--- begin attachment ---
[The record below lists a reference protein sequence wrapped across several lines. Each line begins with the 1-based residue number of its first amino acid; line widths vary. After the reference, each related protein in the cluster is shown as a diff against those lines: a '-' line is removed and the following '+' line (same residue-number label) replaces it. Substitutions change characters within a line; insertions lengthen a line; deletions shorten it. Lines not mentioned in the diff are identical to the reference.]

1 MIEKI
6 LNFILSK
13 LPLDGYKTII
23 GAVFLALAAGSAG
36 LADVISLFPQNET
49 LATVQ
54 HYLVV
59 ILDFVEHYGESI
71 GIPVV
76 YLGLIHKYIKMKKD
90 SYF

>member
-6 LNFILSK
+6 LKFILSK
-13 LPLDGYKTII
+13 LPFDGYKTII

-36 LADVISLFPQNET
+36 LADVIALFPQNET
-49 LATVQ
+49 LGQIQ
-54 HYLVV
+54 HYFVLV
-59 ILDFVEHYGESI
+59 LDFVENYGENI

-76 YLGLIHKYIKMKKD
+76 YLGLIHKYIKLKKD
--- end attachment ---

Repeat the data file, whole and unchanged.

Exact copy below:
[The record below lists a reference protein sequence wrapped across several lines. Each line begins with the 1-based residue number of its first amino acid; line widths vary. After the reference, each related protein in the cluster is shown as a diff against those lines: a '-' line is removed and the following '+' line (same residue-number label) replaces it. Substitutions change characters within a line; insertions lengthen a line; deletions shorten it. Lines not mentioned in the diff are identical to the reference.]

1 MIEKI
6 LNFILSK
13 LPLDGYKTII
23 GAVFLALAAGSAG
36 LADVISLFPQNET
49 LATVQ
54 HYLVV
59 ILDFVEHYGESI
71 GIPVV
76 YLGLIHKYIKMKKD
90 SYF

>member
-6 LNFILSK
+6 LKFILSK
-13 LPLDGYKTII
+13 LPFDGYKTII

-36 LADVISLFPQNET
+36 LADVIALFPQNET
-49 LATVQ
+49 LGQIQ
-54 HYLVV
+54 HYFVLV
-59 ILDFVEHYGESI
+59 LDFVENYGENI

-76 YLGLIHKYIKMKKD
+76 YLGLIHKYIKLKKD